ravings, rantings and ramblings
How does one ascertain whether a film is a hit or a flop? The equation to that has changed slightly. Earlier, films that were talked about, did well on the box office and hence were crowned ‘hits’. These days, it is all about covering the cost incurred in making a film. With that money in, a film automatically upgrades to being a ‘hit’. In macro view, the idea remains the same – movie that rakes in the moolah is successful. In micro-view, first week collections often give a film a good ROI (return on investment). Add overseas sales and rights, satellite rights and a million sponsorships, and you would hear one crew member gifting an imported car to another. And hence, a ‘hit’ it is!
So, I shall not comment on whether this film, Ishaqzaade, has the potential to become a hit or not. Reviews, never really did much for a film; other than being a loud proclamation of personal likes and dislikes. I shall however discuss a few points:
The entire look of the film is rather good. Placing a story in the middle of the rustic and rowdy cow-belt is a surefire way to appeal to the masses and to the classes. For the latter, it is like learning a new language that might just come in handy when their car breaks down on a highway near a village.
The protagonists did an ace job. Newbie Arjun Kapoor with his broody eyes and rugged smile certainly will score with a lot of women. On-screen, I meant. Not sure if he is a typical ‘filmy’ hero-material; maybe his second film would answer that. Grey to negative shades would probably work for him.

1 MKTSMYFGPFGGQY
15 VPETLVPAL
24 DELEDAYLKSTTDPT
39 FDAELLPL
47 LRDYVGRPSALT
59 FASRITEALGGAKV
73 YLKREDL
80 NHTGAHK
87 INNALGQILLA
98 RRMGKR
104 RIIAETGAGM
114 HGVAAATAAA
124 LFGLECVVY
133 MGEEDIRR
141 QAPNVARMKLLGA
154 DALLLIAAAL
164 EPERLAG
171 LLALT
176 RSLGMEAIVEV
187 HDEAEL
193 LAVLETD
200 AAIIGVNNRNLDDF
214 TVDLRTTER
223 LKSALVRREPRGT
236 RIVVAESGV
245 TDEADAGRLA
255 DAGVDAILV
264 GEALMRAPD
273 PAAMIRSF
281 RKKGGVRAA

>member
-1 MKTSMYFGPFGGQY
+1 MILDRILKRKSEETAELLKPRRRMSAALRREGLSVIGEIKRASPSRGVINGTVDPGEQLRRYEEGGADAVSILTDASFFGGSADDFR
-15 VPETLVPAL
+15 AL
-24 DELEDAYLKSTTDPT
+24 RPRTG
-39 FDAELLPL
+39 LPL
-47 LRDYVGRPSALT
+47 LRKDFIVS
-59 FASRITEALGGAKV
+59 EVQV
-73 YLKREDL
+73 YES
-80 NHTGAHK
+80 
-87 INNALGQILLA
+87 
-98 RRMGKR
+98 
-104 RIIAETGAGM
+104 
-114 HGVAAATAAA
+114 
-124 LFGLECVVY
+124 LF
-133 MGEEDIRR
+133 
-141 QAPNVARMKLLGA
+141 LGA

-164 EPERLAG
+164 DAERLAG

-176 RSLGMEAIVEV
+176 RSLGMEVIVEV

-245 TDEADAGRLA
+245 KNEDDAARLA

Parineeti Chopra, touted as a promising newcomer to filmdom has done a neat job in this film. She brings a certain honesty to the frame. However, being a cynic that I am, her two-film career have a common character underlining and maybe her third film would talk about her skill-scape!
Remember the Montagues and Capulets? Yashraj open up this family feud between a Hindu and Muslim family. Another sure-fire ticket to click with the audiences. Last time they tried it was in Veer Zara without the rustic belligerence of course. While the film started, I was filled with an omnious feeling of knowing how the story would end. Yes, a there were a couple of twists to it, but the ending remained what I had anticipated when my pop-corn tub was brimming.
Director Habib Tanvir’s first film Do Dooni Chaar struck a chord with me, mainly because I come from (New) Delhi. Many films have home-based Delhi – from Khosla Ka Ghosla to Do Dooni Chaar, Delhi Belly to the sleeper hit Vicky Donor. Habib tries a change of place and plonks into the heartland of UP. Throw in some tumultuous political situations and your potboiler is ready to explode! Art, sets and location certainly added to the story. However, if adding condiments to the meat made for a tasty dish, then, the quality of meat wouldn’t have mattered. The storyline was a bit stale.
Maybe it was not meant for me at all. Maybe the tobacco-chewing contractor or the sweaty salesman in UP would completely identify with the story. Maybe they would watch this film more than once. Maybe word-of-mouth in B and C class cities in India would ensure repeated viewings and that would lift Ishaqzaade to a hit!
The one thing, that was superlative in the film was the OST by Amit Trivedi. All the numbers have a different taste and after-taste Special mention of Shrey Ghoshal’s rendition of ‘Jhallah Wallah’ – the song is cracker!
Ishaqzaade, in the end, does nothing more than a good outing over a week-end before one comes back home and plugs on the hard-drive to watch some real good movies.